Tunes (pp. 42 and 172); Northumbrian Minstrelsy (p. 79); Folk Songs from Somerset (No. 64); Journal of the Folk-Song Society (volume 1, p. 83; volume ii, p. 212; volume iii, p. 274), etc.
This is one of the ancient Riddle Songs, a good example of which occurs in the Wanderer scene in the first act of Wagner’s Siegfried. In its usual form, one person imposes a task upon his adversary, who, however, evades it by setting another task of equal difficulty, which, according to the rules of the game, must be performed first. In the version given here, the replies are omitted. For an exhaustive exposition of the subject, see Child’s “Elfin Knight,” and “Riddles wisely expounded,” in his English and Scottish Popular Ballads. See, also, Kinloch’s Ancient Scottish Ballads (p. 145); Motherwell’s Minstrelsy (Appendix, p. 1 ); Buchan’s Ancient Ballads of the North of Scotland (volume ii, p. 296); Gesta Romanorum (pp. xl, 124, and 233, Bohn ed.); Gammer Gurton’s Garland; and Halliwell’s Nursery Rhymes. Mr. Baring-Gould’s note to the song in Songs of the West should also be consulted.
The tune is in the Dorian mode, except for the final and very unusual cadence. The words have been supplemented from those of other traditional versions which I have collected.
No. 75. Brimbledon Fair, or Young Ramble-Away
Mr. Kidson prints a major version of this song in his Traditional Tunes (p. 150), under the heading “Brocklesby Fair.” The words are on a broadside, “Young Ramble Away,” by Jackson of Birmingham. The tune is in the Dorian mode.
No. 76. Bridgwater Fair
St. Matthew’s Fair at Bridgwater is a very ancient one, and is still a local event of some importance, although it has seen its best days. The tune, which is partly Mixolydian, is a variant of “Gently, Johnny, my Jingalo” (No. 65), and also of “Bibberly Town” (Songs of the West, No. 110, 2d ed.). I have only one other variant of this, from which, however, some of the lines in the text have been taken.
No. 77. The Crabfish
A Scottish version of this curious song, “The Crab,” is given in A Ballad Book by C. K. Sharpe and Edmund Goldsmid (volume ii, p. 10), published in 1824. The footnote states that the song is founded upon a story in Le Moyen de Parvenir. Some of the words have been altered.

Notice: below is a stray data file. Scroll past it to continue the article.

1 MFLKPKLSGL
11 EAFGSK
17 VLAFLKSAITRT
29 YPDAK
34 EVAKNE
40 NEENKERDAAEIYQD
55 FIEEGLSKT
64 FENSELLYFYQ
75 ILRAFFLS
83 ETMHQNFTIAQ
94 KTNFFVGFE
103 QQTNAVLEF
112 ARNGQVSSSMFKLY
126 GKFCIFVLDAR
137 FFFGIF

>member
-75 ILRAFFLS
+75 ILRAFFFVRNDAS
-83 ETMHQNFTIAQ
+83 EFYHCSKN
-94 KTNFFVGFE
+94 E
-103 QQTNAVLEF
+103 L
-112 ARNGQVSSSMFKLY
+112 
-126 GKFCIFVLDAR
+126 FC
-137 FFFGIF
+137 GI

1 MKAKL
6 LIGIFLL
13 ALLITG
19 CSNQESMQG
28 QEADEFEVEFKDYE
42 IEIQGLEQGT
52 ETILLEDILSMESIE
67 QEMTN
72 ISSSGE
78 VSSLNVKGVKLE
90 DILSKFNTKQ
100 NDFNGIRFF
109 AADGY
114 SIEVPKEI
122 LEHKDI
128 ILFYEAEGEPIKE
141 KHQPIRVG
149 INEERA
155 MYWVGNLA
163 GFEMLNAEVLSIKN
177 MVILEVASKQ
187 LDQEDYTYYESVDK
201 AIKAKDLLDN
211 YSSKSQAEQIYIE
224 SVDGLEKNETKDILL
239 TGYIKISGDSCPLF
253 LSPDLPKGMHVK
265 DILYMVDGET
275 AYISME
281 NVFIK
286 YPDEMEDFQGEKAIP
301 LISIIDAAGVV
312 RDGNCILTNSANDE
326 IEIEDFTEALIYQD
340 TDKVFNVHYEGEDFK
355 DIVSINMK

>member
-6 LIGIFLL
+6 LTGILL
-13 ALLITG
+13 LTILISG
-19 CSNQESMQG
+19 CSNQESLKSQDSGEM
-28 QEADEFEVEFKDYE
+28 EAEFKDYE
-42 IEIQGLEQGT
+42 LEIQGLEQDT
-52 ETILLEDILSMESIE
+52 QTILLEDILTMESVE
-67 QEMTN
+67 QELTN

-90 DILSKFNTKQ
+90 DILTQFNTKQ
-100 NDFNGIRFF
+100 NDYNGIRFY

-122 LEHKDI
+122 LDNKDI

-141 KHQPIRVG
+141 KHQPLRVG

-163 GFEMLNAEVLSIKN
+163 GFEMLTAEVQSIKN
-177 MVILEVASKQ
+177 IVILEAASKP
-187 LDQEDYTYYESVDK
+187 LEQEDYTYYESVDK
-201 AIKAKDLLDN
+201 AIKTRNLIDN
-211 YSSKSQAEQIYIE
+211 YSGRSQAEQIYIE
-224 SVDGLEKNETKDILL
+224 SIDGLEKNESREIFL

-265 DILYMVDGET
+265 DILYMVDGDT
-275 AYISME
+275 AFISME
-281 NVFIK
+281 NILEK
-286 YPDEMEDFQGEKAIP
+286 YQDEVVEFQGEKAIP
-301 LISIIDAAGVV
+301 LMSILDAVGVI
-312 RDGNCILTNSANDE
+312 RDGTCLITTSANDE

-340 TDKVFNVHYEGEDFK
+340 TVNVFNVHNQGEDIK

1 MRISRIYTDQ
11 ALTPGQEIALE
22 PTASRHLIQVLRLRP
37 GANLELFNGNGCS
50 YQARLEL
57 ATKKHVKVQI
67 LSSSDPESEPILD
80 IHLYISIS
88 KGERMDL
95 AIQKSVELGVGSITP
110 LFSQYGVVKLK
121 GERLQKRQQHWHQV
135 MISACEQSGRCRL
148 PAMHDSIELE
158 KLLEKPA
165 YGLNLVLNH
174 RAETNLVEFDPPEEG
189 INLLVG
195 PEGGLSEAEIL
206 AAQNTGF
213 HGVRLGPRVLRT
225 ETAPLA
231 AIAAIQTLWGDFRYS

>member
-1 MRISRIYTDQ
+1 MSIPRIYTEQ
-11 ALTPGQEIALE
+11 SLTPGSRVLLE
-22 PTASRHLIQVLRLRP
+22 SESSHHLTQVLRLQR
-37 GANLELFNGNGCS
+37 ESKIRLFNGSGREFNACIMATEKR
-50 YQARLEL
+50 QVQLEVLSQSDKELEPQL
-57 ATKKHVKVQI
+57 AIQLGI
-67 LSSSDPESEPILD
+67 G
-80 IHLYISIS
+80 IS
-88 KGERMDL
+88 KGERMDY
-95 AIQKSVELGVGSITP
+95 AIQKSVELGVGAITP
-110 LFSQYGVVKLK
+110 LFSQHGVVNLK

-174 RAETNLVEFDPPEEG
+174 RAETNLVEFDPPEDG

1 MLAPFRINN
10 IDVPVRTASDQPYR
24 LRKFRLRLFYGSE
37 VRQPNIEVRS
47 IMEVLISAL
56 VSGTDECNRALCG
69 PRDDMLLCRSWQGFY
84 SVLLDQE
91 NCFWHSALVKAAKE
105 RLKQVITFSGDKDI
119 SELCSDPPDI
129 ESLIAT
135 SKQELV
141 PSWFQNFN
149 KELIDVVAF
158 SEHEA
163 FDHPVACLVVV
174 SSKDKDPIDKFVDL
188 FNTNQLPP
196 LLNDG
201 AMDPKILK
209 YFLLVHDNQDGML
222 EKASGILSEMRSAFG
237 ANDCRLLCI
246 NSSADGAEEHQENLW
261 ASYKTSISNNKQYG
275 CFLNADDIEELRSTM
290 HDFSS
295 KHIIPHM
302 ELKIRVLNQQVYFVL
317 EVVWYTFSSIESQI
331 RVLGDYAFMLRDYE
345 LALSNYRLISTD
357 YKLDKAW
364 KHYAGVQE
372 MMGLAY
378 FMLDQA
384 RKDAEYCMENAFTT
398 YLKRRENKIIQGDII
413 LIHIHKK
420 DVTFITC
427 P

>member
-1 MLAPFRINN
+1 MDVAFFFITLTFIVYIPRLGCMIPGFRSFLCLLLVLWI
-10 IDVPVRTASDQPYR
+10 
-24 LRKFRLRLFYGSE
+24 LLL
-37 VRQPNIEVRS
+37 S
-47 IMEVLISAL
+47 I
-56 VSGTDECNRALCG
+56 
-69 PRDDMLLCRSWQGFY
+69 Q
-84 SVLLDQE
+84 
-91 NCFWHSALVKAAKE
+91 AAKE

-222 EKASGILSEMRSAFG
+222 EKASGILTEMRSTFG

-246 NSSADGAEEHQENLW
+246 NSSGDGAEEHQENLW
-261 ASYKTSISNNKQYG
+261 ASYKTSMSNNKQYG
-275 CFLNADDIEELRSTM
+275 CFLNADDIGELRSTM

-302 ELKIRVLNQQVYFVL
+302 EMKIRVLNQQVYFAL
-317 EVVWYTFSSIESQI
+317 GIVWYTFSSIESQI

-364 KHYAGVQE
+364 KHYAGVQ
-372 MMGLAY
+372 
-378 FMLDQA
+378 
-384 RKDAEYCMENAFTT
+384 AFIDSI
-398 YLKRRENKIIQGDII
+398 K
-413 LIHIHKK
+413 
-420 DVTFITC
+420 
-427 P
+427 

The tune is in the Mixolydian mode, and was sung to me very excitedly and at break-neck speed, the singer punctuating the rhythm of the refrain with blows of her fist upon the table at which she was sitting.
No. 78. The Beggar
The words of the refrain of this song are very nearly identical with the chorus of “I cannot eat but little meat,” the well-known drinking-song in Gammer Gurton’s Needle. This play was printed in 1575 and, until the discovery of Royster Doyster, was considered to be the earliest English comedy. Its author was John Still, afterwards, that is, 1592, Bishop of Bath and Wells. The song, however, was not written by him, for Chappell points out that “the Rev. Alex. Dyce has given a copy of double length from a manuscript in his possession and certainly of an earlier date than the play.” Chappell furthermore calls attention to the custom of singing old songs or playing old tunes at the commencement, and at the end, of the acts of early dramas. “I cannot eat” has been called “the first drinking-song of any merit in our language.”
The words of this Exmoor song, excluding the chorus, are quite different from the version in Gammer Gurton’s Needle. It appears that under the title of “The Beggar and the Queen,” they were published in the form of a song not more than a century ago (see A Collection of English Ballads from beginning of Eighteenth Century, volume vii, Brit. Mus.). The tune, which is quite different from the one given here, is clearly the invention of a contemporary composer, but there is no evidence to show whether or not the words were the production of a contemporary writer; they may have been traditional verses which happened to attract the attention of some musician.